At Xledger, we’re all about empowering ambition.
Through our cloud-based finance software, our customers and partners can utilise technology that provides them with data they can trust. This then allows the user to access valuable insights that help them to make better business decisions and drive transparency across their organisation.
As Head of Operations, I’m always curious as to how others are using innovative technology and how data fuels their success and powers their ambition.
One such area where tech and data perfectly combine with performance and innovation is in professional sport.
As a proud sponsor of Bristol Bears, I was invited to visit their High-Performance Centre to meet with Data Scientist, Harry Sharman, and Sports Scientist, Jake Gillies, to find out how data plays a critical role in operations and is used to fuel elite performance on the pitch.
If you would like to watch the full video scroll to the bottom of the page now or click here!
Encouraging adoption and embracing change
The first piece of tech Harry and Jake showed me was an Instrumented Mouth Guard (IMG) which is an incredible advancement in both sporting and medical technology.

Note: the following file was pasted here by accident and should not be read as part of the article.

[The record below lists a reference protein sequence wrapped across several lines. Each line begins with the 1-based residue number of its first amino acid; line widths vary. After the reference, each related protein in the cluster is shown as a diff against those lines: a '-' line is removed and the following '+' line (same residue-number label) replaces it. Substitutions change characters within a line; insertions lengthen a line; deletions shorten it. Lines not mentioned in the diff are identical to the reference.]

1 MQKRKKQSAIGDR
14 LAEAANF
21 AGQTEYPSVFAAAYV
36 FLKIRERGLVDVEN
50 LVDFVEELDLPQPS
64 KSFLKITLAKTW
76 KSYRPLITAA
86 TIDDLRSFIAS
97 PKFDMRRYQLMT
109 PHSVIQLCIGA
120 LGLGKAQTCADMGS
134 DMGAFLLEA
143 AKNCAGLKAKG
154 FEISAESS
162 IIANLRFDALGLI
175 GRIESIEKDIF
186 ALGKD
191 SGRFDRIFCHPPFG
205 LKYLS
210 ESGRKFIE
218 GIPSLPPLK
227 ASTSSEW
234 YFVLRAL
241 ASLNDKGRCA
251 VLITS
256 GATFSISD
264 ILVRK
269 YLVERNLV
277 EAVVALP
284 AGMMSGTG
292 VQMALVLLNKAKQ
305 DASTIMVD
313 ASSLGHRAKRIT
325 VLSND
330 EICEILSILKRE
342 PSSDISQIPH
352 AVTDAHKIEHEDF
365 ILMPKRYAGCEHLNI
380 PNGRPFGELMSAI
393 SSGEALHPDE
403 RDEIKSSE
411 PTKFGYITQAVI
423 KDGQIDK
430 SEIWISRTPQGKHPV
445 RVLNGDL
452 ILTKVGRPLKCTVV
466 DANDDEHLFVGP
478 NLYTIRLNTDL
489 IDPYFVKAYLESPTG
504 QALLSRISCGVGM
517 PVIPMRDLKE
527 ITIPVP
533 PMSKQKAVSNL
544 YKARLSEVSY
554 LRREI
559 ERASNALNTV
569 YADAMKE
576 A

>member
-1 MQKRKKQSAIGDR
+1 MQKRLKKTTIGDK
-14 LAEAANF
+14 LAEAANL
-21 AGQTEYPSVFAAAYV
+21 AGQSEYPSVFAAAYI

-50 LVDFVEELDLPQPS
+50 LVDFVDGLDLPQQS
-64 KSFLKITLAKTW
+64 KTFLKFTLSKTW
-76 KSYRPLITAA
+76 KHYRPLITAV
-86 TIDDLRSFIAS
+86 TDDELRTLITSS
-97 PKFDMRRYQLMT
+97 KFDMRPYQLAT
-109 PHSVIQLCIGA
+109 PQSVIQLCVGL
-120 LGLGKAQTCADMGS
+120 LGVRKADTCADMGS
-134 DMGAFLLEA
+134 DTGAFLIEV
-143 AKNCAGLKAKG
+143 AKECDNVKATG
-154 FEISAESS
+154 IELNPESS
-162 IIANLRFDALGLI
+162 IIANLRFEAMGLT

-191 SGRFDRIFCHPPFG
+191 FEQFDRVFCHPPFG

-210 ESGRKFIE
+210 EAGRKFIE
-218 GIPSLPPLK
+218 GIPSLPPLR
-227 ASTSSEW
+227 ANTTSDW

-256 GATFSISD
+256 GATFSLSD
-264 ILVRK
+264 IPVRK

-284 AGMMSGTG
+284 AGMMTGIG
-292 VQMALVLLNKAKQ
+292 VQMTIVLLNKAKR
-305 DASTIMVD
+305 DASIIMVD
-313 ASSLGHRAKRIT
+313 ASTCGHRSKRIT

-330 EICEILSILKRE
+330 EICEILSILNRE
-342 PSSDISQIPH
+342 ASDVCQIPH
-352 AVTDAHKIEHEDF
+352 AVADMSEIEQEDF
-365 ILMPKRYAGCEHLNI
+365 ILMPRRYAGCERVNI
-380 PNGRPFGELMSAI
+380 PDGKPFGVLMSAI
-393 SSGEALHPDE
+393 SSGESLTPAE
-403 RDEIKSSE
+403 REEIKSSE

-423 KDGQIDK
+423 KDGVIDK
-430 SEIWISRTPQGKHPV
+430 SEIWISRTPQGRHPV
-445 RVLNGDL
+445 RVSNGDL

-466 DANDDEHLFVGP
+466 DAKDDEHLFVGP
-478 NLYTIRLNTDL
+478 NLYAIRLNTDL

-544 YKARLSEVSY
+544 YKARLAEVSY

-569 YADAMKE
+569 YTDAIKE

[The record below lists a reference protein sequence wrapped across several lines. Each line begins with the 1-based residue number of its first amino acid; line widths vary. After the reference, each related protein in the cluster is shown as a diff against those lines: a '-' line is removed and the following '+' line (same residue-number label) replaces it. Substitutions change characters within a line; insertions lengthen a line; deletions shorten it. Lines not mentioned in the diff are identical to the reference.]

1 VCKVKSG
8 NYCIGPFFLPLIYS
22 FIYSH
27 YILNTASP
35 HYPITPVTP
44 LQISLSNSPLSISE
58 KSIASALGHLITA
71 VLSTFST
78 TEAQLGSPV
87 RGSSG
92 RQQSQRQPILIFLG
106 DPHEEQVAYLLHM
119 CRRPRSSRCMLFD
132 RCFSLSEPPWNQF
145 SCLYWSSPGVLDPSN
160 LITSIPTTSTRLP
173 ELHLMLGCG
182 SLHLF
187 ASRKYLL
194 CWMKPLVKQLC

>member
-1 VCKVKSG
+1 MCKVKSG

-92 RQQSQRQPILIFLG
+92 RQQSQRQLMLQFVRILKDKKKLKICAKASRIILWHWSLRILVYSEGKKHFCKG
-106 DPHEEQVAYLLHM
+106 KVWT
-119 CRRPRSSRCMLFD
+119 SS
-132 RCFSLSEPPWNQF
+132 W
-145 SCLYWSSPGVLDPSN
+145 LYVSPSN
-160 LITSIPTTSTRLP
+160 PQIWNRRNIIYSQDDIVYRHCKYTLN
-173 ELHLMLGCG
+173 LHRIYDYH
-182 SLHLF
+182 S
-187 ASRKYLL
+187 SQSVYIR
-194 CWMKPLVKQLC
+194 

With tiny sensors fitted inside a gumshield, IMGs are equipped to measure the impact of collisions on the rugby field. These sensors can provide valuable information to coaches and medical staff about the severity of impacts, helping to identify players who may need to be assessed for concussion or other injuries earlier than they would otherwise.
Whilst this data could be invaluable in the future, adoption is still currently relatively low, having only been introduced into Premiership Rugby in the 22/23 season. It was interesting to hear that the players weren’t immediately receptive to this little bit of tech. Change is uncomfortable, and in this case, literally. Encouraging adoption is critical to driving meaningful data and in turn better insights.